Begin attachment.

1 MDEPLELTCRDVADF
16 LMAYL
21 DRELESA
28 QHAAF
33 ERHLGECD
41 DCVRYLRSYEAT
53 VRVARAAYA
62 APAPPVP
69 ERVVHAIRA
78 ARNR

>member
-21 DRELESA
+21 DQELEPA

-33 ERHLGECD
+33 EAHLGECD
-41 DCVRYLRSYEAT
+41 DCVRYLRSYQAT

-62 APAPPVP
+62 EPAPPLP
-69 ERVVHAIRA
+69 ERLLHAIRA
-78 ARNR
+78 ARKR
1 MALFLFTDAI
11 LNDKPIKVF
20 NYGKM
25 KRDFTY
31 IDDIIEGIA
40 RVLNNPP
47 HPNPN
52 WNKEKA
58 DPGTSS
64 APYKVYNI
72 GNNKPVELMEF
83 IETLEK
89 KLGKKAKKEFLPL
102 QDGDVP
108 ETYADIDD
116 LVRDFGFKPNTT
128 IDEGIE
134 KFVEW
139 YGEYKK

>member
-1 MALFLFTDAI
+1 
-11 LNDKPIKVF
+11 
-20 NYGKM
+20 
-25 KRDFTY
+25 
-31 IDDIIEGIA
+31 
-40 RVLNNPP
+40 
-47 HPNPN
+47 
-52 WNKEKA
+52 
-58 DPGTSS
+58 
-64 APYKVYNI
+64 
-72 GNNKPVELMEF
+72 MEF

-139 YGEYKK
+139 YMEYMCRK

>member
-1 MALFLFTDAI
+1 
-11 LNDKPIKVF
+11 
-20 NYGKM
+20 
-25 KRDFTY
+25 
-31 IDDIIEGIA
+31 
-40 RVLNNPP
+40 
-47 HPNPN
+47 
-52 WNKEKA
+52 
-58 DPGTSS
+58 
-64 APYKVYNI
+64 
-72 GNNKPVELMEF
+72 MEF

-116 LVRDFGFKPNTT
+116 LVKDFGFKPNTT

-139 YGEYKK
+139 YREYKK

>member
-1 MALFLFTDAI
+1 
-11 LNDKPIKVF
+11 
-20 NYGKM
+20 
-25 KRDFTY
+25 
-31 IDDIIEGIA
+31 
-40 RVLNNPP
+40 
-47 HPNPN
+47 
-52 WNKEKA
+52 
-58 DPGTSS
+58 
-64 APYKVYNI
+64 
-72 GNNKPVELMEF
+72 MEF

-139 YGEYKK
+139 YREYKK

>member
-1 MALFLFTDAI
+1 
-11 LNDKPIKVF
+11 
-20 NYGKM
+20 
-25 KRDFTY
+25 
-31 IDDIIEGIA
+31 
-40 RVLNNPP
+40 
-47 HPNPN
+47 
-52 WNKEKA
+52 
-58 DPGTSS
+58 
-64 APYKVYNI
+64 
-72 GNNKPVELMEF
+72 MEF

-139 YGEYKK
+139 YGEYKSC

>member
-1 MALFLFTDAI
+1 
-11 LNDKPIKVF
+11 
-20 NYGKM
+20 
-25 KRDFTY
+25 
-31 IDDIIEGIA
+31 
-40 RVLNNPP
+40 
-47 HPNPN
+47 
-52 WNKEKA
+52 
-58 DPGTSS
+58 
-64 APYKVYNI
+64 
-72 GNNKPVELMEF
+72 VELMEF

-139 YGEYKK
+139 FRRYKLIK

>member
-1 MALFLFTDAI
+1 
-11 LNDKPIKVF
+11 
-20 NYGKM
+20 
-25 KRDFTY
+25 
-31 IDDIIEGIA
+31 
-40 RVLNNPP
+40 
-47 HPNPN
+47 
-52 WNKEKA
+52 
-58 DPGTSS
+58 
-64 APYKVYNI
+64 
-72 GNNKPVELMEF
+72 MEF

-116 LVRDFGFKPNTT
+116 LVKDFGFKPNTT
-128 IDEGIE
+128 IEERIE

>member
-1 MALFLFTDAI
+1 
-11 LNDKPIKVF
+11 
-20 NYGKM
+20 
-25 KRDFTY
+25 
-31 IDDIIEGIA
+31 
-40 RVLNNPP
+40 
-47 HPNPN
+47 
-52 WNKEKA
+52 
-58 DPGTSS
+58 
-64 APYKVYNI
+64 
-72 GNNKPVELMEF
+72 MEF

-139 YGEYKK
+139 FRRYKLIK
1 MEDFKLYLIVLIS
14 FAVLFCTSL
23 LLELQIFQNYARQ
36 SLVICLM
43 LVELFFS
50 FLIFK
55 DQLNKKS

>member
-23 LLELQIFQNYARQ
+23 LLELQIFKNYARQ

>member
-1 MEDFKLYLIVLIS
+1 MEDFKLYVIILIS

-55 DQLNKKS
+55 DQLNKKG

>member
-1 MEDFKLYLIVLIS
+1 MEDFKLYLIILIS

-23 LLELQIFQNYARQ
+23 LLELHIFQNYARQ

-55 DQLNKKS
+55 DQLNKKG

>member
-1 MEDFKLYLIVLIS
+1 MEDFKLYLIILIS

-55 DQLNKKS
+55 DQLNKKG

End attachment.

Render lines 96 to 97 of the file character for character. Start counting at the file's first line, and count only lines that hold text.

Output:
-1 MALFLFTDAI
+1 